TODAY'S PAPER

Pole dancing and comedy on the same stage? Let ‘Schtick A Pole In It’ organizers explain

Schtick A Pole In It, a pole dancing and comedy show, is honoring Prince in September. / Schtick A Pole In It

When comedian Dan Goodman approaches hotel concierges about his comedy and pole dancing show, they always give him a puzzled look.

It doesn’t compute. How could two completely distinct things possibly work together?

Well, for one, the pole dancers don’t strip and they aren’t telling the jokes. They leave the funny stuff to comedians they share the stage with between their routines.

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“It’s fun to see a dancer in their peak physical condition with a comic in peak mental depression,” he told amNewYork.

“Nobody wants to see a pole dancer telling a joke,” his fiancee and fellow comedian JoAnna Ross chimed in. “Heavy breathing during the punchline doesn’t work.”

The pole dancers are purely there to show off their sick skills.

The couple created the monthly show “Schtick A Pole In It,” which combines the awe-inspiring athleticism of pole dancing with the hilarity of New York City jokesters. They’re hosting two shows dedicated to Prince this month.

It may be a complicated idea to the uninitiated, so we’ll break it down for you:

No one strips. It’s sexy, but it’s also just pure entertainment.

Ross and Goodman get the question all the time.

“People look at us with googly eyes,” Ross said. “When you come to the show, they’re not taking their clothes off. Within three seconds of them being on stage you realize they’re not strippers. My mom comes and wants to come every single month. It is sexy and she’s Catholic.”

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The show certainly breaks down preconceived notions of what a pole dancing and comedy show can be. A lot of people haven’t experienced them or have their own ideas about them.

“When you say ‘Schtick In A Pole,’ if you’re going to flinch at that, you’re not coming, but most people are intrigued,” Ross added. “We provide you with something you’ve never seen before. There are definitely times when I look at what’s going on at the show and think ‘this is so beautiful.’”

The skills on display will wow you and the jokes will have you crying. It is unlike anything you’ll find in New York City, they said.

“It is just so much fun,” Goodman said. “There’s great music, you’ll see insane tricks and then you’re going to laugh your a-- off. You’ll be laughing and then screaming because someone drops from the top of a pole to do a split.”

Comedians and pole dancers alternate time on the stage.

The dances, most of which are done by local pole dancing teachers, last about three minutes each and they’re not funny, unless one of them wants to be.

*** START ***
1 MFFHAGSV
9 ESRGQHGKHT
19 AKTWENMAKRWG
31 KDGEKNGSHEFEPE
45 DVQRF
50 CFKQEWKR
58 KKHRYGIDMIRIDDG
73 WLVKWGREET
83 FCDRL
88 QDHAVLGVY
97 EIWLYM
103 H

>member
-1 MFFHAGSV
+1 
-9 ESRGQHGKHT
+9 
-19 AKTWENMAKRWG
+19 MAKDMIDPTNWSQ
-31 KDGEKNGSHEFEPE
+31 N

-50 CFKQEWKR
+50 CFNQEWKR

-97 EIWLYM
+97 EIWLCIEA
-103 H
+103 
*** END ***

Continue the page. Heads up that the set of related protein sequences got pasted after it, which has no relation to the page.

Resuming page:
“We encourage them not to be funny,” Goodman said. “It’s the fun juxtaposition of a super fit person, an amazing athlete and dancer, and a super neurotic, weirdo New Yorker guy complaining about some silly thing in his life.”

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Past comedians have included Dan Soder, Ted Alexandro, Anthony Devito, Emma Willmann, and Mark Normand, among others.

There’s something kitschy about it but it’s not too far off from a nightclub experience in the 1950s, where you’d have someone singing and dancing with a funny host, the couple suggest.

That’s what Goodman hopes to make clear when he makes his rounds to hotels about Schtick A Pole In It.

“When [the concierges] realize the comedy and the pole dancing are not at the same time, a light goes off in their head,” he said.

Each month has a different music theme — this month the spotlight is Prince.

Goodman and Ross choose a beloved artist to feature each month and it’s usually someone you won’t hear at a club or a bar.

Past themes have included Pat Benatar, Guns N’ Roses, The Beatles, Janet Jackson, and Lady Gaga (the exception).

“We choose artists that people love but don’t necessarily hear when they go out. I wish I walked into a bar and heard The Beatles, but you just don’t.”

When they honored David Bowie recently, audience members came dressed with their own versions of the icon’s makeup.

When Guns N’ Roses was featured and “Sweet Child O’ Mine” came on, the audience went wild, Ross said.

“It was just ridiculous,” she said. “The audience reacted even before she danced, and when she danced ... it was over.”

Its concept originally came from a benefit for a friend.

The couple’s good friend was diagnosed with breast cancer more than five years ago, so they put on a show to help her pay her medical bills.

Ross was already connected to the pole dancing community because she taught yoga at a pole dancing studio, and she and Goodman had a lot of connections in the comedy realm.

The concept won people over — they had to turn people away at the door that night.

“I really thought we’d give her $100 and call it a day, but we ended up giving her $7,000,” Ross said. “I’m glad we didn’t turn back.”

The Prince show will be their 70th, which makes them both shake their heads in disbelief. They said they never would have thought the show would keep going after six years, but there’s a niche for it. The pole dancing community doesn’t have a regular, dedicated space to show off skills that are practiced at the studios peppered throughout the city, they said.

“It’s what the sport needs,” Goodman said, adding that they’d like to expand to other cities and plan on doing so in Chicago this fall.

And while some cities don’t want it (yet), “they will eat their words and they’ll want us,” Ross said.

This month’s Prince shows at Drom NYC (85 Avenue A) are on Sept. 21 and 22. Tickets are $20-$30 on ticketfly.com.